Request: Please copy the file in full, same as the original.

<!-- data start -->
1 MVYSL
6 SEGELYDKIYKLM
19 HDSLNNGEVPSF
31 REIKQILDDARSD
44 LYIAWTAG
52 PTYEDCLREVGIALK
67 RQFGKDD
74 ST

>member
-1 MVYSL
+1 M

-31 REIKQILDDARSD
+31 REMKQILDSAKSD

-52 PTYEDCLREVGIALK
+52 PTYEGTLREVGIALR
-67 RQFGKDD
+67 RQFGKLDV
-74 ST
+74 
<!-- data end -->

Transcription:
1 MVYSL
6 SEGELYDKIYKLM
19 HDSLNNGEVPSF
31 REIKQILDDARSD
44 LYIAWTAG
52 PTYEDCLREVGIALK
67 RQFGKDD
74 ST

>member
-1 MVYSL
+1 M

-31 REIKQILDDARSD
+31 REMKQILDSAKSD

-52 PTYEDCLREVGIALK
+52 PTYEGTLREVGIALR
-67 RQFGKDD
+67 RQFGKLDV
-74 ST
+74 